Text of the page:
Now, you may say that this is just a problem with communist economies. Well, capitalist economies fall into very similar traps. If a company has a choice of making slightly more profit by putting massive amounts of pollution into public waterways, they’ll very often do it. The profit that they get is concentrated to them, and the pollution of waterways is spread out over everyone else, so of course they’ll do it. Not doing it would be just as foolish as the Soviet company making new machines that weighed less.
Modern machine learning systems used in artificial intelligence have very similar problems. Game-playing AIs have exploited glitches in the games they play. AIs rewarded based on human judgements have deceived their judges. Social media recommendation AIs have recommended posts that made people angry and radicalized their politics, because that counted as “engagement.”
At this point, we have stumbled into an economic system which combines capitalist private enterprise with regulation to correct for market failures. But there may not be time for “stumbling” once superhuman-level AI comes around. If a superintelligent AI with poorly designed goals is told to make thumbtacks, and it decides to turn the universe and everyone in it into thumbtacks… we’re doomed.
Let’s make sure AI does what we want it to do, not just what we tell it to do, the first time.
(policymakers, tech executives, ML researchers)
There is an enormous amount of joy, fulfillment, exploration, discovery, and prosperity in humanity’s future… but only if advanced AI values those things.
Even if you don’t assume that the long-term future matters much, preventing AI risk is still a valuable policy objective. Here’s why.
In regulatory cost-benefit analysis, a tool called the “value of a statistical life” is used to measure how much value people place on avoiding risks to their own life (source). Most government agencies, by asking about topics like how much people will pay for safety features in their car or how much people are paid for working in riskier jobs, assign a value of about ten million dollars to one statistical life. That is, reducing the risk of a thousand people dying by one in a thousand each is worth ten million dollars of government money.
If experts on AI such as Stuart Russell are to be believed (and if they’re not to be believed, who is?), then superintelligent AI poses a sizeable risk of leading to the end of humanity. For a very conservative estimate, let’s just assume that the AI will only kill every single American. There are currently over 330 million Americans (source), and so the use of the value of a statistical life implies that reducing AI risk by just one in a million is worth:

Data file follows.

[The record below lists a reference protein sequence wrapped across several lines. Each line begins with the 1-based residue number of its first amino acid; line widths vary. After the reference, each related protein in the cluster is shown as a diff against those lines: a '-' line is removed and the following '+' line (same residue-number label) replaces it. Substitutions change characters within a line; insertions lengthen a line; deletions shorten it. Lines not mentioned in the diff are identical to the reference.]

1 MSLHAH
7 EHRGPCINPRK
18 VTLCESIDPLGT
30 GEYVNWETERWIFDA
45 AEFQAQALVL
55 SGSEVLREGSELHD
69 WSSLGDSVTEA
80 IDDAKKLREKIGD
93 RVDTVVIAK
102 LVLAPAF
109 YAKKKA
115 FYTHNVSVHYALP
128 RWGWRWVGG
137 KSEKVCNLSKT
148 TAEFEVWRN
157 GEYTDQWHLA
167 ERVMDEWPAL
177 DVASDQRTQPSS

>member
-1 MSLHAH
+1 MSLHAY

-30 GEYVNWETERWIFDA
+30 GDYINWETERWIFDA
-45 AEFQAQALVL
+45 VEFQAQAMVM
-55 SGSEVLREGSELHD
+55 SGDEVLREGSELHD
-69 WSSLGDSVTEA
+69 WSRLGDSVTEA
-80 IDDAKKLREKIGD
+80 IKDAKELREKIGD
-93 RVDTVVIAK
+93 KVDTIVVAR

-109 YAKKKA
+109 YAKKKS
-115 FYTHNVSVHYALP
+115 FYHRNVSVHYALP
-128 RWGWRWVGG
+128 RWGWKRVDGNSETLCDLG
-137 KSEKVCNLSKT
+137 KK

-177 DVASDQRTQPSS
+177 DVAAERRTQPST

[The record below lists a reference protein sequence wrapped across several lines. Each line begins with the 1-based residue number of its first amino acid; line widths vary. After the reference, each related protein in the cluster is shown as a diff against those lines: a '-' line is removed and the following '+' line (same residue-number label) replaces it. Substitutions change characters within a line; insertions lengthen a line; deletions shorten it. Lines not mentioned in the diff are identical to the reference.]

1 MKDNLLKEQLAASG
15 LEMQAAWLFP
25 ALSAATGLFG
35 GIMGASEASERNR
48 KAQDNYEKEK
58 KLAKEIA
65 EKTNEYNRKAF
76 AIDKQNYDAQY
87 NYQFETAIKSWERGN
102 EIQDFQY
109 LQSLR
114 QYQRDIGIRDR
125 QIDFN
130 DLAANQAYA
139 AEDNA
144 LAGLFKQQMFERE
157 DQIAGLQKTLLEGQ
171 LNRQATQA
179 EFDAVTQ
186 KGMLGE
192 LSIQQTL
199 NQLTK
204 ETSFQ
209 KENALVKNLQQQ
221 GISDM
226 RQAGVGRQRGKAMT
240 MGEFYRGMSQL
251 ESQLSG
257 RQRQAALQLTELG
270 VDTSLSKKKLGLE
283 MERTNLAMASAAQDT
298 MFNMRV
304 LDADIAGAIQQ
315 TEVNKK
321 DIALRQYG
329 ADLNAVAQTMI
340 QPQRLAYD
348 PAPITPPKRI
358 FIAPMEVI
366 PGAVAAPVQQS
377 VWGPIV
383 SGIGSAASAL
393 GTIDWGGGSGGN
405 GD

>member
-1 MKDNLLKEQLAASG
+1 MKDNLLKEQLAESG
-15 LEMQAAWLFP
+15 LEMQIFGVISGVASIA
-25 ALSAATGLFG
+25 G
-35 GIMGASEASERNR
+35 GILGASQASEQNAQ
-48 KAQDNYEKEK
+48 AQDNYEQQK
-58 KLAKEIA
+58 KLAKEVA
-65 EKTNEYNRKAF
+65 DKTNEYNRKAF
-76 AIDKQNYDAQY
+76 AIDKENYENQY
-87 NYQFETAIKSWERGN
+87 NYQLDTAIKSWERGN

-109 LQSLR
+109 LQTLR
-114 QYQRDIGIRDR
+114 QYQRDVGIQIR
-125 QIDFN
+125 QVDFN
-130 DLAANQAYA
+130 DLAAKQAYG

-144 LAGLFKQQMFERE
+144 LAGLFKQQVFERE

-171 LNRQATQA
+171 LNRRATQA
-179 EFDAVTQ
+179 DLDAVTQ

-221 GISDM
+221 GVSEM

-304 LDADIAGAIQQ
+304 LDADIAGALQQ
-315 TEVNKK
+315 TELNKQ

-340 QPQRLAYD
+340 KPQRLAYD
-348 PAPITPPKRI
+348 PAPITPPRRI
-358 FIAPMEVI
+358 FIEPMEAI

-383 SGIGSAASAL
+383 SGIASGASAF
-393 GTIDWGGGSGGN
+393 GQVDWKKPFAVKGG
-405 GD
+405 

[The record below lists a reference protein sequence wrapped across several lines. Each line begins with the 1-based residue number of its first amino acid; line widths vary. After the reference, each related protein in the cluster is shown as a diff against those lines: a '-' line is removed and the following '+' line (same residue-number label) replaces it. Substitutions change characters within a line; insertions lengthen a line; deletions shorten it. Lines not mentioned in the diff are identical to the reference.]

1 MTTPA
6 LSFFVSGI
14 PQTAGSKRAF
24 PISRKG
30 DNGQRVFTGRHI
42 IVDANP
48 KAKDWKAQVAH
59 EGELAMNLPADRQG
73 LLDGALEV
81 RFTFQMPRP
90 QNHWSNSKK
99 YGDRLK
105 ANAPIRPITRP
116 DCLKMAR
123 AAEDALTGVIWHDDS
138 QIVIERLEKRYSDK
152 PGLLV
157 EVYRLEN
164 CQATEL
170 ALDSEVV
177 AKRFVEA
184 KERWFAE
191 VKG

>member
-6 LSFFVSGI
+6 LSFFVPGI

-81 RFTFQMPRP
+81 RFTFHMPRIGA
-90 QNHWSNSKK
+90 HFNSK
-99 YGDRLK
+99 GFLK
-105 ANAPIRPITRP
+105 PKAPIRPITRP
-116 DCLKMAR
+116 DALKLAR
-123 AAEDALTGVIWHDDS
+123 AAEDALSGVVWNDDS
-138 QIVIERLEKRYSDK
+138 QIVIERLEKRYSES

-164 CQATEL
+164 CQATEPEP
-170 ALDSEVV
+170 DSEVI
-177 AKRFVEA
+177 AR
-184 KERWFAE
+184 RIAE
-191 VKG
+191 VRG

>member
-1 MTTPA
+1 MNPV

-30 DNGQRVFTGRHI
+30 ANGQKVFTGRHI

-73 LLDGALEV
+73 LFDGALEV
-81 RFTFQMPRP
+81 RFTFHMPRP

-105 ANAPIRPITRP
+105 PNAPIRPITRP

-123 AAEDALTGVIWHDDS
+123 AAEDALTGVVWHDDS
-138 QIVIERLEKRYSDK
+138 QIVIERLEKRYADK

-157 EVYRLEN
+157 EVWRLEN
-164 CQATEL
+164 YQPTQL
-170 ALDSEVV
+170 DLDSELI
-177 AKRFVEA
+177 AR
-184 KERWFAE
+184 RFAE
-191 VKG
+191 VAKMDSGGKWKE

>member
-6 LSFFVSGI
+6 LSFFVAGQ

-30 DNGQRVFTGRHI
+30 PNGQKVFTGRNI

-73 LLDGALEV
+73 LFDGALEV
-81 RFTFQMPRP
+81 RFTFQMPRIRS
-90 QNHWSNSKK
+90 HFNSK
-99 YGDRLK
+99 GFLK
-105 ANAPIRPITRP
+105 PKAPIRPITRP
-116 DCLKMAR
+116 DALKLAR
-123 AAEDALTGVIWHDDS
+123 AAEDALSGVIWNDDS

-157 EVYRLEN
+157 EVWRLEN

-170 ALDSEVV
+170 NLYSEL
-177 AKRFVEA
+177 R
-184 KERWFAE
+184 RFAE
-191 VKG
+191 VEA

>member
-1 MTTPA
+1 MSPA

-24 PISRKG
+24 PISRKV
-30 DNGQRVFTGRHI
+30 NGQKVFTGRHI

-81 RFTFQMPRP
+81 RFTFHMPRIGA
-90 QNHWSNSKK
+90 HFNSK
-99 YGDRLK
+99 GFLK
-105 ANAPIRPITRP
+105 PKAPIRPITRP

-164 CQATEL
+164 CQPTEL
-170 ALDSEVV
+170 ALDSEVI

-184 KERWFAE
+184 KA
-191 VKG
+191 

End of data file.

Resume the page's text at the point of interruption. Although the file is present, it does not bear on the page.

330 million Americans * 1 outcome in which all of them die / 1 million outcomes * 10 million dollars / statistical life = $3,300,000,000
No, this is not a misprint. It is worth 3.3 billion dollars to reduce the risk of human extinction due to AI by one in one million, based on the government’s own cost-effectiveness metrics, even assuming that the long-term future has no significance, and even assuming that non-American lives have no significance.
And AI experts say we could do a lot more for a lot less.
Clarke’s First Law goes: When a distinguished but elderly scientist states that something is possible, he is almost certainly right. When he states that something is impossible, he is very probably wrong.
Stuart Russell is only 60. But what he lacks in age, he makes up in distinction: he’s a computer science professor at Berkeley, neurosurgery professor at UCSF, DARPA advisor, and author of the leading textbook on AI. His book Human Compatible states that superintelligent AI is possible; Clarke would recommend we listen.
(tech executives, ML researchers)(adapted slightly from the first paragraphs of the Slate Star Codex review of Human Compatible)
Climate change was weird in the 1980s. Pandemics were weird in the 2010s. Every world problem is weird… until it happens.
AI might be nowhere near human-level yet. We’re also nowhere near runaway climate change, but we still care about it.
(policymakers, tech executives)
“Follow the science” doesn’t just apply to pandemics. It’s time to listen to AI experts, not AI pundits.